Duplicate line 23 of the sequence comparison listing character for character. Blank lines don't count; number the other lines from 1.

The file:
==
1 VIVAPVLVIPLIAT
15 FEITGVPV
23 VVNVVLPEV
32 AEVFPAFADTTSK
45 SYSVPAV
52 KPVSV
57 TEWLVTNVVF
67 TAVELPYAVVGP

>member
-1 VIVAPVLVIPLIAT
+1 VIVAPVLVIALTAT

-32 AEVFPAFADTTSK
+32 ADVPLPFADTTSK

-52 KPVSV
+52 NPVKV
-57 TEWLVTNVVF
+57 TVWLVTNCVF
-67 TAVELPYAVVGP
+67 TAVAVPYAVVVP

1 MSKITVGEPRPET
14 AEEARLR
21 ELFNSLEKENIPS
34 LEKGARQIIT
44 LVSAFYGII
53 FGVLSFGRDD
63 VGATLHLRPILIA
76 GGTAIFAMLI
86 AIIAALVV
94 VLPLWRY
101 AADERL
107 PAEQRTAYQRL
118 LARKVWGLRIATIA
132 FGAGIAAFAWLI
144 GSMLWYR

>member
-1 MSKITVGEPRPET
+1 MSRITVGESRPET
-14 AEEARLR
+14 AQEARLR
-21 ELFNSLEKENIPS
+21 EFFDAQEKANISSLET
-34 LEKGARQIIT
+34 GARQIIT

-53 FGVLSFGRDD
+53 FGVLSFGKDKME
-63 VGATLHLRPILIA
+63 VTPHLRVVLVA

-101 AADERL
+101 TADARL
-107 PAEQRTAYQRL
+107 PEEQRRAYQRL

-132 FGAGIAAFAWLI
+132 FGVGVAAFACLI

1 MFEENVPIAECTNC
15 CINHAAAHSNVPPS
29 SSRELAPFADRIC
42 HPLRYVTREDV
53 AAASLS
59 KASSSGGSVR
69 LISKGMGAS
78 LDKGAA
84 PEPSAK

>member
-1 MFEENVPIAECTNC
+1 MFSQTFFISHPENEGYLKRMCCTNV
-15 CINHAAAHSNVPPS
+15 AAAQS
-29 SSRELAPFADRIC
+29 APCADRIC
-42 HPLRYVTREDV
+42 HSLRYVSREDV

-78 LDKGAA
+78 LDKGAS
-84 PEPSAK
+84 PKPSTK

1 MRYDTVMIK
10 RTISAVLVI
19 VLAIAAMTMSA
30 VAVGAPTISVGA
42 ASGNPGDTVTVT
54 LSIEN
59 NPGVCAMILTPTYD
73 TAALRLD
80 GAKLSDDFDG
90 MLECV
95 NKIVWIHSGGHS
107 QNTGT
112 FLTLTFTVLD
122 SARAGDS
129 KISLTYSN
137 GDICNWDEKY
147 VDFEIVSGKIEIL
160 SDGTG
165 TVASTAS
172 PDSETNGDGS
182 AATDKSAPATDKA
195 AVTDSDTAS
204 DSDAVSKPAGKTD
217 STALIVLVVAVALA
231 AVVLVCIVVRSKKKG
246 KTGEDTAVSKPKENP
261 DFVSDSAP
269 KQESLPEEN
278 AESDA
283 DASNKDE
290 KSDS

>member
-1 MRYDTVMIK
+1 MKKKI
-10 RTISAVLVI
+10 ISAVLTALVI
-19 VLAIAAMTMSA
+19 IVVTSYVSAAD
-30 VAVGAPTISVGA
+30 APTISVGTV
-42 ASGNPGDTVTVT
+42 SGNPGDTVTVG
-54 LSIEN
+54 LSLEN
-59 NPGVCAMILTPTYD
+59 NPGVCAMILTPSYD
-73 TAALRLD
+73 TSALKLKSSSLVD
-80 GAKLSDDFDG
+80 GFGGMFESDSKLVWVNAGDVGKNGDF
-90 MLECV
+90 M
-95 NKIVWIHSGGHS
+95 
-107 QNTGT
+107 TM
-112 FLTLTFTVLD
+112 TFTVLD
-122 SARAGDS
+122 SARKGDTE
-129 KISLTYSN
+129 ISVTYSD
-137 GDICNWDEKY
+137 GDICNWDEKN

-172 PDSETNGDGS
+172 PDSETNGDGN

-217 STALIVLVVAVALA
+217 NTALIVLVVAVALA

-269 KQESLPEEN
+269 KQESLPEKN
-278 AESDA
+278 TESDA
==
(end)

34 LEKGARQIIT